- Delicious Indigenous-themed food catered by Simon Muir and team for Friday staff morning tea
- Marlon Motlop, a wise Aboriginal leader doing insightful PD with tutor group teachers
- National Sorry Day ceremony (May 26) with Uncle Ivan and PAC grandmother (Zac Bishop’s) Bev Ewen (Stolen Generation member) sharing stories, and the Headmaster responding with genuine care and love on behalf of the College as well as Rev Mark Dickens’ grace and leadership
- Uncle Moogy coming in and spending time teaching us, yet again, with wisdom and humility and having Year 12 student Isaiah Dudley do a voice over with teacher Gary Jenkinson
- Year 12 prefect Patrick Eteuati requesting guidance to create more personalised Acknowledgement to Country statements for those who are asked to do this important task
- Passionate teacher Mike Steer provoking thoughtful discussions in Middle and Senior School classes with his reconciliation units of learning
- Head of Boarding demonstrating keen interest to add more Aboriginal cultural content to the Boarding House program, including artwork and learning, with Teacher Mark Bailey committed to leading in this space
- Students emailing their RAP feedback regarding their learning with astute observations
- PAC social media management sending out positive messages via Facebook and Instagram with many likes!
- Senior and Prep School libraries ensuring that reconciliation and wonderful cultural learning continues to flow
- The big Aboriginal flag being painted in the middle of the front oval of PAC by a member of staff
On June 3, I was greeted with a cheery ‘Happy Mabo Day’ from teacher Chris McGuire. And with those words, we came to the end of National Reconciliation Week 2020 at Prince Alfred College.
We hope that our reconciliation actions evidence our sincerity and care, and that we can and will make a genuine positive difference. This journey cannot be tokenistic.
#In This Together
Monica Magann and the PAC RAP Team
At Seymour College this year, we worked on a number of projects and initiatives to celebrate and acknowledge National Reconciliation Week. Commencing on National Sorry Day (26 May) and concluding at the end of National Reconciliation Week, a series of videos were posted on our College intranet. These were created by Year 9 students, as they investigated different aspects of Aboriginal cultures. One group of Year 9 students also became the ‘Reconciliation Board’. As a part of this, they interviewed different people and investigated the progress of our reconciliation journey in the College. Their ideas and suggestions will contribute to a new reconciliation plan. On Wednesday 27th May, the first day of National Reconciliation Week, Seymour participated in Reconciliation Australia’s initiative of a nation-wide Acknowledgement of Country. Our video featured a number of staff and students Acknowledging Kaurna Land and it was shared on our Facebook page. Students in Year 6 explored the 1967 Referendum and the current fight to be recognised in the constitution, the Year 7s researched why we have National Reconciliation Week and the Year 8s investigated prominent Aboriginal women and how they have contributed to National Reconciliation. In the Senior School, the Year 10 cohort have explored Aboriginal cultural awareness.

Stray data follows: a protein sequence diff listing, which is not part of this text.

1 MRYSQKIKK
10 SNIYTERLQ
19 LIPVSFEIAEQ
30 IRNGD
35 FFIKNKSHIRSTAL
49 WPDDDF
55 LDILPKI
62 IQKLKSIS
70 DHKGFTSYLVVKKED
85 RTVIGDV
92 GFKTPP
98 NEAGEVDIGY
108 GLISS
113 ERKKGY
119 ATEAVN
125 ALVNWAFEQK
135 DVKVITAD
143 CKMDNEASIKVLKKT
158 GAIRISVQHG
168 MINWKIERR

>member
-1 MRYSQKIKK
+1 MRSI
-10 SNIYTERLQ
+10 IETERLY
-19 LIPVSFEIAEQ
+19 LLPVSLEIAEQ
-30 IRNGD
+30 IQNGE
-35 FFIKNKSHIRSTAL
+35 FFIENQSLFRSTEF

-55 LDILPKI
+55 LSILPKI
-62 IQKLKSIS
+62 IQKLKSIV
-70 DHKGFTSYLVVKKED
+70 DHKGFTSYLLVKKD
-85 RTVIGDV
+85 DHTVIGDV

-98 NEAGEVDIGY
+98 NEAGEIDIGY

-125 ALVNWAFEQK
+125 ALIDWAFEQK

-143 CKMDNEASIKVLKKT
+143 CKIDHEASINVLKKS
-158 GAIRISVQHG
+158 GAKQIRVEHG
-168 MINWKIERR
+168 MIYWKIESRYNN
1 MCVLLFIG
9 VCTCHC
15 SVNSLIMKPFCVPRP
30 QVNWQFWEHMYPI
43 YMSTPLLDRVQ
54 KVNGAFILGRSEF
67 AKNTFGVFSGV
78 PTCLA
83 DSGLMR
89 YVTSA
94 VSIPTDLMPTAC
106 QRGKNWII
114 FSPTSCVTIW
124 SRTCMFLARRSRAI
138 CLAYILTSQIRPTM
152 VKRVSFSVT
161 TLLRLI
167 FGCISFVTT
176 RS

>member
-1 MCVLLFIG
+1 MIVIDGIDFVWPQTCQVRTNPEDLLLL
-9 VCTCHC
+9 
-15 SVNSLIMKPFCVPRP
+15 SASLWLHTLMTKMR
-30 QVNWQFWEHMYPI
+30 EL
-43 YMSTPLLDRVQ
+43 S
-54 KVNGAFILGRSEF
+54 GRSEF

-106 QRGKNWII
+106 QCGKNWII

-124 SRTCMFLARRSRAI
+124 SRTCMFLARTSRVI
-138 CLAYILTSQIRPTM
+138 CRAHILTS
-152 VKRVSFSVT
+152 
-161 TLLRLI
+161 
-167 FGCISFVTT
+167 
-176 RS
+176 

On the Thursday, we held a ‘virtual’ assembly. For this, each student from Years 6 to 12 viewed a series of informative videos and links to celebrate this week, from their Home Group classrooms. Finally, Seymour was lucky enough to obtain a special license for staff and students to view ‘In My Blood it Runs’ for free. Members of the Seymour community were encouraged to view the film, as a part of National Reconciliation Week. We may not have been able to celebrate the week in our usual way, but we ensured this significant week was embraced and celebrated across the college.
Southern Vales Christian College Early Learning Centre
A highlight from 2020 National Reconciliation Week Southern Vales Christian College ELC.
As part of National Reconciliation Week 2020, we discussed how stories can be told not just with words, but with pictures. We talked about Australian Aboriginal peoples and how they have been doing this for many years and we looked at some common Australian Aboriginal peoples’ symbols and discussed their meanings. We also enjoyed reading stories that were illustrated by Aboriginal artists and we talked about how they might have created them.